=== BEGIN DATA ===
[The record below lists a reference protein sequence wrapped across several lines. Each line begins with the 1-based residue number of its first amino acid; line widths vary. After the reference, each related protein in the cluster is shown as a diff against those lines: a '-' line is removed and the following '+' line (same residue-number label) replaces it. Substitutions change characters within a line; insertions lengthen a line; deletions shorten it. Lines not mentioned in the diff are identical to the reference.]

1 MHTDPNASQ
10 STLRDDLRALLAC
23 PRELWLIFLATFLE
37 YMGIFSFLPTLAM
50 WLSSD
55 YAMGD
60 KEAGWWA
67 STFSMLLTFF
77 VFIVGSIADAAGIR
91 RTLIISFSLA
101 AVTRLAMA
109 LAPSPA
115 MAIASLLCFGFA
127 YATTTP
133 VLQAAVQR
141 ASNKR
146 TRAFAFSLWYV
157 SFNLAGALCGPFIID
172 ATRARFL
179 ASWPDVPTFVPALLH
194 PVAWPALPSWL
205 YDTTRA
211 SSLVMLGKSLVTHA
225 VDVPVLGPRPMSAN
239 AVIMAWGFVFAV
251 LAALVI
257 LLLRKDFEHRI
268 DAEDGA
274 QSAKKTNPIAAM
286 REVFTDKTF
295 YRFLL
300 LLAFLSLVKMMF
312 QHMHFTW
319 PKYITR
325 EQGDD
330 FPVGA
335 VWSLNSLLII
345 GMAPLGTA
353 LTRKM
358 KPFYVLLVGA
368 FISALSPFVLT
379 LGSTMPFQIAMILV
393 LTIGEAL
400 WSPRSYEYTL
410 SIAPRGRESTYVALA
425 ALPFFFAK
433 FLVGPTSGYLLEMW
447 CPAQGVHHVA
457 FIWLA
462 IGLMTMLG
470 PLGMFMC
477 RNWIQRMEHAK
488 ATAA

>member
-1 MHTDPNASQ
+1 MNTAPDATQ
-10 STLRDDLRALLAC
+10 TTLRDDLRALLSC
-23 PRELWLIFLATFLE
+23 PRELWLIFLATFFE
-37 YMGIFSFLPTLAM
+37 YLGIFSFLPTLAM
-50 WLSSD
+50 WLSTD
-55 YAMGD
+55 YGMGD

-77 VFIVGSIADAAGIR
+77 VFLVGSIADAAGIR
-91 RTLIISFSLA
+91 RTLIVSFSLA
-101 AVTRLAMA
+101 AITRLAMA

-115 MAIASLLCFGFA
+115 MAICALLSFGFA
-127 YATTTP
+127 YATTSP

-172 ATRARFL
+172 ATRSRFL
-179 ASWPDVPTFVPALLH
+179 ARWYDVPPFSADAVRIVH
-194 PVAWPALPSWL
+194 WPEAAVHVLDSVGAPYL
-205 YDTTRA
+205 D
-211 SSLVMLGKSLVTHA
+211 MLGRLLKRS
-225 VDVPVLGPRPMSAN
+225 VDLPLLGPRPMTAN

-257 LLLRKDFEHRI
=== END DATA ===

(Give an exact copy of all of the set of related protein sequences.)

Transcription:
[The record below lists a reference protein sequence wrapped across several lines. Each line begins with the 1-based residue number of its first amino acid; line widths vary. After the reference, each related protein in the cluster is shown as a diff against those lines: a '-' line is removed and the following '+' line (same residue-number label) replaces it. Substitutions change characters within a line; insertions lengthen a line; deletions shorten it. Lines not mentioned in the diff are identical to the reference.]

1 MHTDPNASQ
10 STLRDDLRALLAC
23 PRELWLIFLATFLE
37 YMGIFSFLPTLAM
50 WLSSD
55 YAMGD
60 KEAGWWA
67 STFSMLLTFF
77 VFIVGSIADAAGIR
91 RTLIISFSLA
101 AVTRLAMA
109 LAPSPA
115 MAIASLLCFGFA
127 YATTTP
133 VLQAAVQR
141 ASNKR
146 TRAFAFSLWYV
157 SFNLAGALCGPFIID
172 ATRARFL
179 ASWPDVPTFVPALLH
194 PVAWPALPSWL
205 YDTTRA
211 SSLVMLGKSLVTHA
225 VDVPVLGPRPMSAN
239 AVIMAWGFVFAV
251 LAALVI
257 LLLRKDFEHRI
268 DAEDGA
274 QSAKKTNPIAAM
286 REVFTDKTF
295 YRFLL
300 LLAFLSLVKMMF
312 QHMHFTW
319 PKYITR
325 EQGDD
330 FPVGA
335 VWSLNSLLII
345 GMAPLGTA
353 LTRKM
358 KPFYVLLVGA
368 FISALSPFVLT
379 LGSTMPFQIAMILV
393 LTIGEAL
400 WSPRSYEYTL
410 SIAPRGRESTYVALA
425 ALPFFFAK
433 FLVGPTSGYLLEMW
447 CPAQGVHHVA
457 FIWLA
462 IGLMTMLG
470 PLGMFMC
477 RNWIQRMEHAK
488 ATAA

>member
-1 MHTDPNASQ
+1 MNTAPDATQ
-10 STLRDDLRALLAC
+10 TTLRDDLRALLSC
-23 PRELWLIFLATFLE
+23 PRELWLIFLATFFE
-37 YMGIFSFLPTLAM
+37 YLGIFSFLPTLAM
-50 WLSSD
+50 WLSTD
-55 YAMGD
+55 YGMGD

-77 VFIVGSIADAAGIR
+77 VFLVGSIADAAGIR
-91 RTLIISFSLA
+91 RTLIVSFSLA
-101 AVTRLAMA
+101 AITRLAMA

-115 MAIASLLCFGFA
+115 MAICALLSFGFA
-127 YATTTP
+127 YATTSP

-172 ATRARFL
+172 ATRSRFL
-179 ASWPDVPTFVPALLH
+179 ARWYDVPPFSADAVRIVH
-194 PVAWPALPSWL
+194 WPEAAVHVLDSVGAPYL
-205 YDTTRA
+205 D
-211 SSLVMLGKSLVTHA
+211 MLGRLLKRS
-225 VDVPVLGPRPMSAN
+225 VDLPLLGPRPMTAN

-257 LLLRKDFEHRI